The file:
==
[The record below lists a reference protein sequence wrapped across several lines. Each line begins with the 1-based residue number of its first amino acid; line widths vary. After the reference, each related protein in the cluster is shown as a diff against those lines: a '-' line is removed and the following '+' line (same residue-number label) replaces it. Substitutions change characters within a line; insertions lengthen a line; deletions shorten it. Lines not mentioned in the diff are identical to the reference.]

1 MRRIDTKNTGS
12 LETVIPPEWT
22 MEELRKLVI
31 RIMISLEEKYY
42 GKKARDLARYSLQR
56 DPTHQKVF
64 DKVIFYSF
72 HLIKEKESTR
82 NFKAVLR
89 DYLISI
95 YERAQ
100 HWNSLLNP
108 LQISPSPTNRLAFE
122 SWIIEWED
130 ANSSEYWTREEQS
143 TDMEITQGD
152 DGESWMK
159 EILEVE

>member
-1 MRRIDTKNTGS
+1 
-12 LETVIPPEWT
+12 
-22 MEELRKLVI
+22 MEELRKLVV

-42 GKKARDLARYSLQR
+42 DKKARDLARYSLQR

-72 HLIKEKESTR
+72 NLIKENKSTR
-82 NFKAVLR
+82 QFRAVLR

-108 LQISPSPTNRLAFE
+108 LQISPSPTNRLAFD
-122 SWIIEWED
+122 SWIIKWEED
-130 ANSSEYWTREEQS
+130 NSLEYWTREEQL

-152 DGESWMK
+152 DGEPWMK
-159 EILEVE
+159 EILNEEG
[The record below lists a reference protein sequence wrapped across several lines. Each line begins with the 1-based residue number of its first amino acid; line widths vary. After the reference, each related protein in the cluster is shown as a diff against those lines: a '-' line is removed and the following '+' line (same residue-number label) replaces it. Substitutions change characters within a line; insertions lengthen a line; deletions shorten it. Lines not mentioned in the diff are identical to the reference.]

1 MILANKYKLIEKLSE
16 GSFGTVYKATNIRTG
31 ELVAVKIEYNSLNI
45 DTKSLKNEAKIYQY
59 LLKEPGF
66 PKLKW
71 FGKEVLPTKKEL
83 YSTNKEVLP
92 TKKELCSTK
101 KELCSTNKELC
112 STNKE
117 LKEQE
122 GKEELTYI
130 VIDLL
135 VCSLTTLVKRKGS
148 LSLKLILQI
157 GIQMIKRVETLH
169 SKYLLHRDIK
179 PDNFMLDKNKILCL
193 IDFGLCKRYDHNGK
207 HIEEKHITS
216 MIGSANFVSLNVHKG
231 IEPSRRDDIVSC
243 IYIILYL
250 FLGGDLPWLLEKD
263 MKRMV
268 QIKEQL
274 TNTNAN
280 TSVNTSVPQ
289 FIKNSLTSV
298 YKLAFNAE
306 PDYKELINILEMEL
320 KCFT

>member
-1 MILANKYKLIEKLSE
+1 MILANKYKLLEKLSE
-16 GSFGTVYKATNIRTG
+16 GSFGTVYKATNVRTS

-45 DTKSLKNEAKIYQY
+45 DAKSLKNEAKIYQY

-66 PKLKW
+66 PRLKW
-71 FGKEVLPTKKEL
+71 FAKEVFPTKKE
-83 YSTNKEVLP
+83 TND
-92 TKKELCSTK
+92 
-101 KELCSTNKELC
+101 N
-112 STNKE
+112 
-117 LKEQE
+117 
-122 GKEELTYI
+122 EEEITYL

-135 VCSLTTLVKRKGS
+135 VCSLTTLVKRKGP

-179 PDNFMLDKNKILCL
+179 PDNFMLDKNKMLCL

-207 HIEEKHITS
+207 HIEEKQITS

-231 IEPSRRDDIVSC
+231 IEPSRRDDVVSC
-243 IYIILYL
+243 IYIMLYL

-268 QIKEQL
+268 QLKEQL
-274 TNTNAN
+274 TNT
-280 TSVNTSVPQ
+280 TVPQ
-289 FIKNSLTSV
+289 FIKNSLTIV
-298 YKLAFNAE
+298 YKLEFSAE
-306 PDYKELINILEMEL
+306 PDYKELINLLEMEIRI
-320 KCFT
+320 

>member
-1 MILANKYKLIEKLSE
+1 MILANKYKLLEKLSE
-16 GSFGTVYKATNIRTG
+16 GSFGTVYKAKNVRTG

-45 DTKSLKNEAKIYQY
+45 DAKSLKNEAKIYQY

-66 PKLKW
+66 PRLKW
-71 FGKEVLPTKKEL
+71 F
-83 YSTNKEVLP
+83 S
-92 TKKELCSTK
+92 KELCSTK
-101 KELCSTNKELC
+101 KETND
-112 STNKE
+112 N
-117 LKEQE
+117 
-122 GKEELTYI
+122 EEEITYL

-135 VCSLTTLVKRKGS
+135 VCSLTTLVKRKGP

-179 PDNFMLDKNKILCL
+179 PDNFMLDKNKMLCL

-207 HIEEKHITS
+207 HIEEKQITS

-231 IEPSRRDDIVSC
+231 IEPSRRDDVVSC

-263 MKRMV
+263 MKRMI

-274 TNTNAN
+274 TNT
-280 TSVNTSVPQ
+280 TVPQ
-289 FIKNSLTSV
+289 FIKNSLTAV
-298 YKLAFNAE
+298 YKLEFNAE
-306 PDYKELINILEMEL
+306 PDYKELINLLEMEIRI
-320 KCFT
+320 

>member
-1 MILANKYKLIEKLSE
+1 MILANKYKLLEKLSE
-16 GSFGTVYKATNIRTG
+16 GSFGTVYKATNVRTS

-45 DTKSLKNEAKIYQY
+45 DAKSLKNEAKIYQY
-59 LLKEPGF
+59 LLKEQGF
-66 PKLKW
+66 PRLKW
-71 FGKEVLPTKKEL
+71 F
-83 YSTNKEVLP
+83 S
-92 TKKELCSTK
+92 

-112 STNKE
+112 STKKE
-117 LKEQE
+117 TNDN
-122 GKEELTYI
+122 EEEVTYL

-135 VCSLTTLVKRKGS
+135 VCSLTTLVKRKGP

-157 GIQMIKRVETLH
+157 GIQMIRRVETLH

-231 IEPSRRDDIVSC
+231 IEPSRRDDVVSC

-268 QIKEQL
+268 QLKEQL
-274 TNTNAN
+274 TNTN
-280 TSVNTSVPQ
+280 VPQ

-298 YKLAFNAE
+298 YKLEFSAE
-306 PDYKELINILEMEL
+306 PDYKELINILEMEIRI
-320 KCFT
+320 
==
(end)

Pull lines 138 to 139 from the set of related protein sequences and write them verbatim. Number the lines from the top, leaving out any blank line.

+92 KELCSTK
-101 KELCSTNKELC